[Numpy-discussion] Numpy governance update
Dag Sverre Seljebotn
Wed Feb 15 23:47:42 CST 2012
On 02/15/2012 05:02 PM, Matthew Brett wrote:
> On Wed, Feb 15, 2012 at 4:27 PM, Dag Sverre Seljebotn
> <email@example.com> wrote:
>> On 02/15/2012 02:24 PM, Mark Wiebe wrote:
>>> There certainly is governance now, it's just informal. It's a
>>> combination of how the design discussions are carried out, how pull
>>> requests occur, and who has commit rights.
>> If non-contributing users came along on the Cython list demanding that
>> we set up a system to select non-developers along on a board that would
>> have discussions in order to veto pull requests, I don't know whether
>> we'd ignore it or ridicule it or try to show some patience, but we
>> certainly wouldn't take it seriously.
> Ouch. Is that me, one of the non-contributing users? Was I
> suggesting that we set up a system to select non-developers to a
> board? I must say, now you mention it, I do feel a bit ridiculous.
In retrospect I was unfair and my email way too harsh. Anyway, I'm
really happy with your follow-up in turning this into something more
And I do appreciate that you brought the topic up in the first place.
>> It's obvious that one should try for consensus as long as possible,
>> including listening to users. But in the very end, when agreement can't
>> be reached by other means, the developers are the one making the calls.
>> (This is simply a consequence that they are the only ones who can
>> credibly threaten to fork the project.)
> I think the following are not in question:
> 1) Consensus is desirable
> 2) Developers need to have the final say.
> But, I think it is clear in the both the ABI numpy 1.5.0 dispute, and
> the mask / NA dispute, that we could have gone further in negotiating
> to consensus.
> The question we're considering here is whether there is any way of
> setting up a set of guidelines or procedures that would help us work
> at and reach consensus. Or if we don't reach consensus, finding a way
> to decide that is clear and fair. I don't think working on that seems
> as silly and / or rude to me as it does to you.
>> Sure, structures that includes users in the process could be useful...
>> but, if the devs are fine with the current situation (and I don't see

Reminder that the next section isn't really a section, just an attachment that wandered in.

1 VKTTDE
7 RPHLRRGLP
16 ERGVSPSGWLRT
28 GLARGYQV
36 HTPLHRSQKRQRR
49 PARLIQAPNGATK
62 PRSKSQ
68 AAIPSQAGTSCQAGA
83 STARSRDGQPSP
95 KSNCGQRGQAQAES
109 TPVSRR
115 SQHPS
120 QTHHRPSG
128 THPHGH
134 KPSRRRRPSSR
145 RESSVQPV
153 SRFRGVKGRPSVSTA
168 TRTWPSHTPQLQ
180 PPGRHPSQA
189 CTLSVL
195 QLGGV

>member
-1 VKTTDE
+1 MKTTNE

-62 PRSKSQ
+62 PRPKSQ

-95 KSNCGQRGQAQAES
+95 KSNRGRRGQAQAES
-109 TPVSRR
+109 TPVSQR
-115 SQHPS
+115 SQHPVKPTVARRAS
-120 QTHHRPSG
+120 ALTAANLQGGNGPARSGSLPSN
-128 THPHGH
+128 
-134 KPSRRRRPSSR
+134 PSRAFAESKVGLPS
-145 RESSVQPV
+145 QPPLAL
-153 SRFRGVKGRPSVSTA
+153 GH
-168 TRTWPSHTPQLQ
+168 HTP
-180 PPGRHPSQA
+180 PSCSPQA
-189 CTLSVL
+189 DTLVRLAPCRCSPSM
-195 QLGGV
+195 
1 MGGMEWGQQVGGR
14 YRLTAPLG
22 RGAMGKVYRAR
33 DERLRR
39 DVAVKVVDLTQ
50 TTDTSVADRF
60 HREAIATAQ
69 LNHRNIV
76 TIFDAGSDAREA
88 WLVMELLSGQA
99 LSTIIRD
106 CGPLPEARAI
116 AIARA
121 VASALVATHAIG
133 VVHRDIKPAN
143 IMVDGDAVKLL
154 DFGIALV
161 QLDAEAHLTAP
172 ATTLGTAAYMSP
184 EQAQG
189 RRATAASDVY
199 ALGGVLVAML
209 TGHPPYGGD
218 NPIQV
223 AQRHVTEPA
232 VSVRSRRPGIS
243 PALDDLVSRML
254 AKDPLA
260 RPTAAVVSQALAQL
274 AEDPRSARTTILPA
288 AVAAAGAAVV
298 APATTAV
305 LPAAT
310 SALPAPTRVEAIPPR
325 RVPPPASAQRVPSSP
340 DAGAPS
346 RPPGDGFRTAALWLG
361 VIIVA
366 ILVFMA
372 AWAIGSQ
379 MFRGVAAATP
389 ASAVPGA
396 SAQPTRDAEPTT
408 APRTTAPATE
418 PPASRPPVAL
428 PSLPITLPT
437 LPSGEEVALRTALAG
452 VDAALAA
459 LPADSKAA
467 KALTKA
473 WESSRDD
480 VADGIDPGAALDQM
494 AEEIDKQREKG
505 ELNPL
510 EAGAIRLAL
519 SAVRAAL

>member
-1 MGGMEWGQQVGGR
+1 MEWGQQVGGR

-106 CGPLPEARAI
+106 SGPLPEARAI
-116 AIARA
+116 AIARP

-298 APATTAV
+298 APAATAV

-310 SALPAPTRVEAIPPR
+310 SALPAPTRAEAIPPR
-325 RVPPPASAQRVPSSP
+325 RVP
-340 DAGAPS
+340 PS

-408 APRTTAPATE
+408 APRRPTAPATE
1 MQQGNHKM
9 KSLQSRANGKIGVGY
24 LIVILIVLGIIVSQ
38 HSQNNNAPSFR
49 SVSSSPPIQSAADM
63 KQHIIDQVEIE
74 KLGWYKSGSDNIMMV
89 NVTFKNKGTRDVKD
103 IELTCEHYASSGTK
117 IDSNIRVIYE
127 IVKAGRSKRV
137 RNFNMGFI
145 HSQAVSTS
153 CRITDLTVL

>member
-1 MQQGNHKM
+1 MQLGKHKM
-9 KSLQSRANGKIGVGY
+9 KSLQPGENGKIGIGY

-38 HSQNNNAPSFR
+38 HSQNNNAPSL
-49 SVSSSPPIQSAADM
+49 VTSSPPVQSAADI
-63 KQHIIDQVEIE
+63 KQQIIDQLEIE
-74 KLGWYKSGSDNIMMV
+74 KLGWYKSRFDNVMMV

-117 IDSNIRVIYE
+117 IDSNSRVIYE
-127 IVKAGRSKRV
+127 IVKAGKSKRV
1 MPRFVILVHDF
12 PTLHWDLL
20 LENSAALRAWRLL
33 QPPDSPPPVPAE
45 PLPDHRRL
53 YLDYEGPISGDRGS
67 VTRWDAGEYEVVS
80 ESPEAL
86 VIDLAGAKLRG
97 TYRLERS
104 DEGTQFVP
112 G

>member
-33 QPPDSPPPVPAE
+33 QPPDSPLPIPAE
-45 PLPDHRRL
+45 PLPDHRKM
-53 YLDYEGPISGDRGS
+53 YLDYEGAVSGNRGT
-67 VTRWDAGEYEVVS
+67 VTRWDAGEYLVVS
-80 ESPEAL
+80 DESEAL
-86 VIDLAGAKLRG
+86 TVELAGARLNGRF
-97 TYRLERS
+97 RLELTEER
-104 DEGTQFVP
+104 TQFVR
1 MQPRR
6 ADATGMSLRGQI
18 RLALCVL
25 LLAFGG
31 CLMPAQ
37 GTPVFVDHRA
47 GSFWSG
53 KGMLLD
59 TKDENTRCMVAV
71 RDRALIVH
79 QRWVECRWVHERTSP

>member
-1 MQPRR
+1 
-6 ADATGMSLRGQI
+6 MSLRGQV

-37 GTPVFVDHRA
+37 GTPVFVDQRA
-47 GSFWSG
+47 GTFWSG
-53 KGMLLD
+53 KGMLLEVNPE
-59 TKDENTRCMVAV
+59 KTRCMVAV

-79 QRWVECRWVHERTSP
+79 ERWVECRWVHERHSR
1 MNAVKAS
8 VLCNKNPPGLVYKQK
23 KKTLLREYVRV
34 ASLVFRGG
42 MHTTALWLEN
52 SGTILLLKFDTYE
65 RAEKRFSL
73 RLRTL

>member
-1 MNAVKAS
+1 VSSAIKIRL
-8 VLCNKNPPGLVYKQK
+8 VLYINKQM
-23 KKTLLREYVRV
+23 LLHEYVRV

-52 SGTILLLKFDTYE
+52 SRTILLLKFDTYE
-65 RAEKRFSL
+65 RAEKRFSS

>> Mark or Charles complaining), then I honestly think it is quite rude to
>> not let the matter drop after the first ten posts or so.
> I have clearly overestimated my own importance and wisdom, and have
> made myself appear foolish in the eyes of my peers.
>> Making things the way one wants it and scratching *ones own* itch is THE
>> engine of open source development (whether one is putting in spare time
>> or monetary funding). Trying to work against that with artificial
>> structures doesn't sound wise for a project with as few devs as NumPy...
> You believe, I suppose, that there are no significant risks in nearly
> all the numpy core development being done by a new company, or at
> least, that there can little benefit to a governance discussion in
> that situation. I think you are wrong, but of course it's a tenable
> point of view,
The question is more about what can possibly be done about it. To really
shift power, my hunch is that the only practical way would be to, like
Mark said, make sure there are very active non-Continuum-employed
developers. But perhaps I'm wrong.
Sometimes it is worth taking some risks because it means one can go
forward faster. Possibly *a lot* faster, if one shifts things from email
to personal communication.
It is not like the current versions of NumPy disappear. If things do go
wrong and NumPy is developed in some crazy direction, it's easy to go
for the stagnated option simply by taking the current release and
maintain bugfixes on it.
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